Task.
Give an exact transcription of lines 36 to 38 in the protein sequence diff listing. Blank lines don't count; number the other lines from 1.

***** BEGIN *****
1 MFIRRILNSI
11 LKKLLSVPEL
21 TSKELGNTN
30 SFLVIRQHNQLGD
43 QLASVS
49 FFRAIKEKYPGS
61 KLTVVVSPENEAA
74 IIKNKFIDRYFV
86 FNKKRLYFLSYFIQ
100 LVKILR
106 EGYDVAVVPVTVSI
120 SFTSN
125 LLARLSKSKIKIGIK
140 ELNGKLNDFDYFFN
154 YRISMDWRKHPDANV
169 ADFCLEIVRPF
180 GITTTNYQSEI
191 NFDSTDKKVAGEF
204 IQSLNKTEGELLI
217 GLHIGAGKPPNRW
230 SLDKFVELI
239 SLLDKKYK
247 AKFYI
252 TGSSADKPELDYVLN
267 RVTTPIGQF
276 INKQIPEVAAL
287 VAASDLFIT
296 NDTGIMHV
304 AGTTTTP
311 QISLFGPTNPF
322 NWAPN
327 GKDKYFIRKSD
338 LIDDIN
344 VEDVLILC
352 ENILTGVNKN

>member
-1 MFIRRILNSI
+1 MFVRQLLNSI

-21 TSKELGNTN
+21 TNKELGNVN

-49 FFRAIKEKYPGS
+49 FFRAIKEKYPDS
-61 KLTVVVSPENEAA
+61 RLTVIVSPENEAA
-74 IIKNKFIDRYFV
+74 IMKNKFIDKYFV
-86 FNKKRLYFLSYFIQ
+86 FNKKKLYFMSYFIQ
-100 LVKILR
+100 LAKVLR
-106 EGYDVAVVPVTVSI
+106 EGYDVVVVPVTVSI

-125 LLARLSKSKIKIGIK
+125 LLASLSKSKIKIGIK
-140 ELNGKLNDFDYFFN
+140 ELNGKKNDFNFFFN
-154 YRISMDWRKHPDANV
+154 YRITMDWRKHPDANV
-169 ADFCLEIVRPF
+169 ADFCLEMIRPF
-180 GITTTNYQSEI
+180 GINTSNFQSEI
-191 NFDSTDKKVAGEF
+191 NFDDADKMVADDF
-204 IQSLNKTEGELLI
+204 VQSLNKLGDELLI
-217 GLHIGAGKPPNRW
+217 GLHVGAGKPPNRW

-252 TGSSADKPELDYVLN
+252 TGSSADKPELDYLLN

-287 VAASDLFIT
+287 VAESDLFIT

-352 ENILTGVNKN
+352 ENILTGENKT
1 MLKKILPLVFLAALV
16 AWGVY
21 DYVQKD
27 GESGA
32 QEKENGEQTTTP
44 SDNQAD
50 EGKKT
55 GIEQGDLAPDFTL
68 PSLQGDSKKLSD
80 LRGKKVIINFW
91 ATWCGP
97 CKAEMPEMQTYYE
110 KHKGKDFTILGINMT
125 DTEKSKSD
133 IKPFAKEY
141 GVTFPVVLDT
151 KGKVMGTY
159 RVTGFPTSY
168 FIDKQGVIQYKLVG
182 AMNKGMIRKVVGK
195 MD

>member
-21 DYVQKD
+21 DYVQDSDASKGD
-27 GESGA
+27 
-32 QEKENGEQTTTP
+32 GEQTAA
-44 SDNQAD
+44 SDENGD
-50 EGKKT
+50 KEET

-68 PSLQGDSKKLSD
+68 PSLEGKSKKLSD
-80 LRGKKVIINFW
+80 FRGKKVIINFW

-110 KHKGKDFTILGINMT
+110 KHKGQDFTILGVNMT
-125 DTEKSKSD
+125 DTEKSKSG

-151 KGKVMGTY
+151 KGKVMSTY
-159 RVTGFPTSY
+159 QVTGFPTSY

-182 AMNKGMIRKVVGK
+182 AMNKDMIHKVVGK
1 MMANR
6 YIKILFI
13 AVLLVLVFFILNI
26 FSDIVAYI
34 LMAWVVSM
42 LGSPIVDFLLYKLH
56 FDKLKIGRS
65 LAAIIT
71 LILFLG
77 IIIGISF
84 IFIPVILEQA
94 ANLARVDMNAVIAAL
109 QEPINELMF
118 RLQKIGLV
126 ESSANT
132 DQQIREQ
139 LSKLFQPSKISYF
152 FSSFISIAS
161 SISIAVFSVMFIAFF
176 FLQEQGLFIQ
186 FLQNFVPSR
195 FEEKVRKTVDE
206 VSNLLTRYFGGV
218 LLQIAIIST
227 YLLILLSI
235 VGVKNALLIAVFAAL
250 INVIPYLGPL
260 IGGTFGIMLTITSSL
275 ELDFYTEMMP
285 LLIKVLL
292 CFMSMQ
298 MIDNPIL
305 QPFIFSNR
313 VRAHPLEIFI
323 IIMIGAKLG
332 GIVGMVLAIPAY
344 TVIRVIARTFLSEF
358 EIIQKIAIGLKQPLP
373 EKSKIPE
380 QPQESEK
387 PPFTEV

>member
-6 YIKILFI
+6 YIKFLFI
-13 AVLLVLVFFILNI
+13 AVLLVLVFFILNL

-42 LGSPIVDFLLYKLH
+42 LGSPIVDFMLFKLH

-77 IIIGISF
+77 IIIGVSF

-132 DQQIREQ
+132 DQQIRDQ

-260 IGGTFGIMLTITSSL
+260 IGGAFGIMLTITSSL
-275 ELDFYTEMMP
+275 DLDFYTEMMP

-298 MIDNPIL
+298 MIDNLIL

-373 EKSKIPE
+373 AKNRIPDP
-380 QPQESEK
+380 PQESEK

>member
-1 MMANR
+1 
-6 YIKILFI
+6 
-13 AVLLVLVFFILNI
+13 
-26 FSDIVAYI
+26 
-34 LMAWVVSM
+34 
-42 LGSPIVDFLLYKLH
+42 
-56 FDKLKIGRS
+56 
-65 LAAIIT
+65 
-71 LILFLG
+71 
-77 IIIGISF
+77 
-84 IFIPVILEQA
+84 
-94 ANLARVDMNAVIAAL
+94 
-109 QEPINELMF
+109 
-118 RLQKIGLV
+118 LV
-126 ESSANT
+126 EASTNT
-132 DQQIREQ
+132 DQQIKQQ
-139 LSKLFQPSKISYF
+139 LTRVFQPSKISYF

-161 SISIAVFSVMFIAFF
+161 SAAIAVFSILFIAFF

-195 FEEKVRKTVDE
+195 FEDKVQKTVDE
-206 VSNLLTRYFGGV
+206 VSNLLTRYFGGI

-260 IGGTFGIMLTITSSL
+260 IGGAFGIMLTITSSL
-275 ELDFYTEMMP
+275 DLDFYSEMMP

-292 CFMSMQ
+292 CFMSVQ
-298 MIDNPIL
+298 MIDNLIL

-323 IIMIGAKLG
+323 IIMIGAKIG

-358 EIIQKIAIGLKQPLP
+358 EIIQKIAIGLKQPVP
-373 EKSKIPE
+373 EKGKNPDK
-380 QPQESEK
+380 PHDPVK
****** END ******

>member
-1 MFIRRILNSI
+1 MFVRQLLNSI